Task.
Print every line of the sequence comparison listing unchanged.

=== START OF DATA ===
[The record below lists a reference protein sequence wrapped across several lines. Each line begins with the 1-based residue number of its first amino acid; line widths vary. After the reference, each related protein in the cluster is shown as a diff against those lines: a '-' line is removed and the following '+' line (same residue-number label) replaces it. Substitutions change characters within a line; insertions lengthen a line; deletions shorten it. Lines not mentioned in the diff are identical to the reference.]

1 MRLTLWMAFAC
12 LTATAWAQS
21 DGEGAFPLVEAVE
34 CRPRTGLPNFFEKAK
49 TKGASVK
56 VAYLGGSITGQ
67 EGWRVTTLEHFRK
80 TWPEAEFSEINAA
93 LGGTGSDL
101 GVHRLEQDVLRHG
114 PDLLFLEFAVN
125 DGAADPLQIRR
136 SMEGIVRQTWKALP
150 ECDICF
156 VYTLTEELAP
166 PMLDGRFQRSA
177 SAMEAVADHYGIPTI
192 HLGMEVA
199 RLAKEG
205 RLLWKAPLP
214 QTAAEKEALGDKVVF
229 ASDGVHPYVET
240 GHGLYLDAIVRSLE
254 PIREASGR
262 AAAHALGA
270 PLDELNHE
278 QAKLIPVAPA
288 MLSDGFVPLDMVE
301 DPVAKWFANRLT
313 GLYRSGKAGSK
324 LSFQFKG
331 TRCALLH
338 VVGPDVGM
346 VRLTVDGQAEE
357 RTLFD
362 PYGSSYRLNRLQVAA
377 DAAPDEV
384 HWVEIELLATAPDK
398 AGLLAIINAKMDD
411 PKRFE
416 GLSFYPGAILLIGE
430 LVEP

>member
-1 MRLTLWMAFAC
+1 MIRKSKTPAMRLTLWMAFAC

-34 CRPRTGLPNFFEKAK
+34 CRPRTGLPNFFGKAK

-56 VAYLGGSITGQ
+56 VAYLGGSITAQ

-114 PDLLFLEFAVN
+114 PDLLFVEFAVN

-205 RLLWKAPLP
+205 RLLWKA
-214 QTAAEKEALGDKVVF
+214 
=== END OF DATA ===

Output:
[The record below lists a reference protein sequence wrapped across several lines. Each line begins with the 1-based residue number of its first amino acid; line widths vary. After the reference, each related protein in the cluster is shown as a diff against those lines: a '-' line is removed and the following '+' line (same residue-number label) replaces it. Substitutions change characters within a line; insertions lengthen a line; deletions shorten it. Lines not mentioned in the diff are identical to the reference.]

1 MRLTLWMAFAC
12 LTATAWAQS
21 DGEGAFPLVEAVE
34 CRPRTGLPNFFEKAK
49 TKGASVK
56 VAYLGGSITGQ
67 EGWRVTTLEHFRK
80 TWPEAEFSEINAA
93 LGGTGSDL
101 GVHRLEQDVLRHG
114 PDLLFLEFAVN
125 DGAADPLQIRR
136 SMEGIVRQTWKALP
150 ECDICF
156 VYTLTEELAP
166 PMLDGRFQRSA
177 SAMEAVADHYGIPTI
192 HLGMEVA
199 RLAKEG
205 RLLWKAPLP
214 QTAAEKEALGDKVVF
229 ASDGVHPYVET
240 GHGLYLDAIVRSLE
254 PIREASGR
262 AAAHALGA
270 PLDELNHE
278 QAKLIPVAPA
288 MLSDGFVPLDMVE
301 DPVAKWFANRLT
313 GLYRSGKAGSK
324 LSFQFKG
331 TRCALLH
338 VVGPDVGM
346 VRLTVDGQAEE
357 RTLFD
362 PYGSSYRLNRLQVAA
377 DAAPDEV
384 HWVEIELLATAPDK
398 AGLLAIINAKMDD
411 PKRFE
416 GLSFYPGAILLIGE
430 LVEP

>member
-1 MRLTLWMAFAC
+1 MIRKSKTPAMRLTLWMAFAC

-34 CRPRTGLPNFFEKAK
+34 CRPRTGLPNFFGKAK

-56 VAYLGGSITGQ
+56 VAYLGGSITAQ

-114 PDLLFLEFAVN
+114 PDLLFVEFAVN

-205 RLLWKAPLP
+205 RLLWKA
-214 QTAAEKEALGDKVVF
+214 